In fall of 2018 the company built a proof of concept aircraft, and in August, 2019 successfully demonstrated heavy lift capability and duration with a new prototype aircraft. In 2020 they expect to be ready for joint exercise missions with several agencies interested in the aircraft.

“I want to find ways to integrate this new technology with the existing solution,” Mr. Resnick said. “I don’t see it as a replacement for helicopters, we’re talking about a much smaller payload. I’m seeing, for example, smoke inversions where helicopters are grounded at nighttime or early dawn before manned aircraft are flying, to be able to operate our drones to do some of this work, while finding ways to deconflict the airspace between drones and manned aircraft.”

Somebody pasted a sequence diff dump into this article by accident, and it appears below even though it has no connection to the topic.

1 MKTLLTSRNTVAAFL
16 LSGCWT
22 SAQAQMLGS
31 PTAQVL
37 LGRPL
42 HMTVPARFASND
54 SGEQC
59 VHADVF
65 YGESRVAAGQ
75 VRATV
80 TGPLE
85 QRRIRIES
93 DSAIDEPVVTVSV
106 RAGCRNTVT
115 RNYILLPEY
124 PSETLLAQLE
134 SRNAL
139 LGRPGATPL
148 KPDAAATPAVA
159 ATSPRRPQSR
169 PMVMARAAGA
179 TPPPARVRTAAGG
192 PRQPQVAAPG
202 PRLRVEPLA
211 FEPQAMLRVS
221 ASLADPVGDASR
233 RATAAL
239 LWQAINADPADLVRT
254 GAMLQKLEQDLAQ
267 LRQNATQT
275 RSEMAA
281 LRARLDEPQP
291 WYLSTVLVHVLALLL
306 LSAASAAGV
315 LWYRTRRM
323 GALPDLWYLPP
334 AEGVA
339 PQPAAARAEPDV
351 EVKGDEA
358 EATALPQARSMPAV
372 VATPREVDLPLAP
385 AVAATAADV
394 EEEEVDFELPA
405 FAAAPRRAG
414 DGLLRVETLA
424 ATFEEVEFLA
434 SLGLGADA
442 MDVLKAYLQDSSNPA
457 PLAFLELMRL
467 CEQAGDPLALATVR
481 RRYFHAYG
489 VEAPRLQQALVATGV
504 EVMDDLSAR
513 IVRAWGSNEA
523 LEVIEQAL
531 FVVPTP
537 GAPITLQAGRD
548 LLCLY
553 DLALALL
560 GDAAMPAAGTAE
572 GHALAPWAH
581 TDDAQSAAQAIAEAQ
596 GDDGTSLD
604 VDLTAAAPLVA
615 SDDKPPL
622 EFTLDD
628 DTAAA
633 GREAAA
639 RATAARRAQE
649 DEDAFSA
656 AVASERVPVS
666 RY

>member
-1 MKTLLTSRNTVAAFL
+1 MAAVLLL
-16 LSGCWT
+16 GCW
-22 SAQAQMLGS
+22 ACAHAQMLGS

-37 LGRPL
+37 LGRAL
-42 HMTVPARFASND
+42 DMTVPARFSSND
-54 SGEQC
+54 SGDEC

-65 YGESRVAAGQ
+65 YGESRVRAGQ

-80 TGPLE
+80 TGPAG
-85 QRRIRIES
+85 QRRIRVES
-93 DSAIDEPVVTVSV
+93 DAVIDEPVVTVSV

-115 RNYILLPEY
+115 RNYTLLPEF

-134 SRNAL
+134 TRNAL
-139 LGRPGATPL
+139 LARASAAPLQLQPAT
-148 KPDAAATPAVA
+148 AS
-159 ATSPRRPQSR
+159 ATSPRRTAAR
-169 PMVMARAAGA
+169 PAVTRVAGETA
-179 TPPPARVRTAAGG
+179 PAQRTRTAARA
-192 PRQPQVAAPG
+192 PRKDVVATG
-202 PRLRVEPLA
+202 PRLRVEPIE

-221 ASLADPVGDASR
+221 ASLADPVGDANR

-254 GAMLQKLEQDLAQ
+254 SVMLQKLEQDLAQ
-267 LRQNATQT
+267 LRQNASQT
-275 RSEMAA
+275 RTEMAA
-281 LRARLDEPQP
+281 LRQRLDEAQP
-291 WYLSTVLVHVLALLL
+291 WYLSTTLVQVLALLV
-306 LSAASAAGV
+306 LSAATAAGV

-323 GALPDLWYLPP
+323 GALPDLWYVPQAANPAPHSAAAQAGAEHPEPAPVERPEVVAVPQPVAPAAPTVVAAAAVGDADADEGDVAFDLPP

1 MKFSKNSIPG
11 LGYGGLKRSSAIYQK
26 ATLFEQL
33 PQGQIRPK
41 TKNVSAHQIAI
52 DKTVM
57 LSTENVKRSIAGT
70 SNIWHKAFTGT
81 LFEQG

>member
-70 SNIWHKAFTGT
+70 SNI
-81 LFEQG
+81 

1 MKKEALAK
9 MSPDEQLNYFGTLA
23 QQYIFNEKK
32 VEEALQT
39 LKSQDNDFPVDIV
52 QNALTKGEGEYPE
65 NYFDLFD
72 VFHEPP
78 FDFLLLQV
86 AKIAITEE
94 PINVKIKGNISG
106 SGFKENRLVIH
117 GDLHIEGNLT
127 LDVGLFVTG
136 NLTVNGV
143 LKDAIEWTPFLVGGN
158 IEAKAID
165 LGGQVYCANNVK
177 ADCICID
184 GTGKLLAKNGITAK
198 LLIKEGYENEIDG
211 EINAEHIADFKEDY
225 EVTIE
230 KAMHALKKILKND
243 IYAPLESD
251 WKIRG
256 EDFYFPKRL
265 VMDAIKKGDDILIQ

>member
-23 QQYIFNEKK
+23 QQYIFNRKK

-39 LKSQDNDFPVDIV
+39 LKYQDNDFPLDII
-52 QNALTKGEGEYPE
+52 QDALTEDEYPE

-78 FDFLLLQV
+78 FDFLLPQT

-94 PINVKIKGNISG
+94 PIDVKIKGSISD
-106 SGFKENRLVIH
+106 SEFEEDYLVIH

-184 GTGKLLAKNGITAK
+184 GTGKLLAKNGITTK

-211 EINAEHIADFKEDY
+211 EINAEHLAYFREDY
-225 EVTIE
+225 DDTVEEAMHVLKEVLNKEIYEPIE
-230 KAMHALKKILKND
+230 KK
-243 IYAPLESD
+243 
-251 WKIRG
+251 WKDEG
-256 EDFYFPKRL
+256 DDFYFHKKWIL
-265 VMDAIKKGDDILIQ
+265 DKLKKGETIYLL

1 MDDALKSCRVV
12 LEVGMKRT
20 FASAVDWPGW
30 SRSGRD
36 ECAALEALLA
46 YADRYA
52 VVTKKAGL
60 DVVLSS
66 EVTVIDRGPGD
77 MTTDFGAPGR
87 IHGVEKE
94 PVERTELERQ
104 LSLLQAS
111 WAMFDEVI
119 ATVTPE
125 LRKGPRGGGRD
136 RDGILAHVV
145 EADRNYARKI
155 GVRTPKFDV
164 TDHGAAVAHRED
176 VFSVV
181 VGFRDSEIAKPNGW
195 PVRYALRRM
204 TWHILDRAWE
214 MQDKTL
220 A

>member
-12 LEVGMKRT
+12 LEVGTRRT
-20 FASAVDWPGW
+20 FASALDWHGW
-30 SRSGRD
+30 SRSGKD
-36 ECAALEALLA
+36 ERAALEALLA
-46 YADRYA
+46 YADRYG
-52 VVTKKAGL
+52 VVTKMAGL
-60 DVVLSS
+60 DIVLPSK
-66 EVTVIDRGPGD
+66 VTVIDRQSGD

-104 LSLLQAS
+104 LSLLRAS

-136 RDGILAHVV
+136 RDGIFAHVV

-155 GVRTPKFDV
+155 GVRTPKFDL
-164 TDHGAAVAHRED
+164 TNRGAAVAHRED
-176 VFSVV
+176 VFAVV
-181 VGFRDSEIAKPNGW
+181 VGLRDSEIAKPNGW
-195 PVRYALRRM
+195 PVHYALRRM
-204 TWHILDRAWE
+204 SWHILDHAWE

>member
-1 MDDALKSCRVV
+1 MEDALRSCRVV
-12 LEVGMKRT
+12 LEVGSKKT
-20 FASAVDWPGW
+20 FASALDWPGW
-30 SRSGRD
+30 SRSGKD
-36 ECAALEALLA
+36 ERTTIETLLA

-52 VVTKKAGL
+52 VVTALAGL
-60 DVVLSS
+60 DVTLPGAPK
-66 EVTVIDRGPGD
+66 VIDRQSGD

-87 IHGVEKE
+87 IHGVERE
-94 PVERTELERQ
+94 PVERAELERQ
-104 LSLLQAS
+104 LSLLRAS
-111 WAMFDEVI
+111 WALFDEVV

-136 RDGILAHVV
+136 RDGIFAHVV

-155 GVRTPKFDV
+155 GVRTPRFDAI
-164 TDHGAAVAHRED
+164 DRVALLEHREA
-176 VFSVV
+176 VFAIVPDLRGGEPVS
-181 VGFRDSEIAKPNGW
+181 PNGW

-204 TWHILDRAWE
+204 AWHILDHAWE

I noticed that in photos of the prototype the props appear to be made of wood. When I asked Mr. Resnick if that really was the case, he yes, the props on the prototype are wood due to the cost. If a prop was damaged during testing, they would be out about $100. If made of carbon fiber, such as might be used on the production version, the cost would be about ten times higher.

The U.S. Department of the Interior has leaped into the use of drones in the last few years and currently has over 800 unmanned aircraft. In 2018 they flew over 10,000 drone missions. Parallel Flight Technologies is consulting with personnel in the DOI who have experience in establishing and operating a drone program.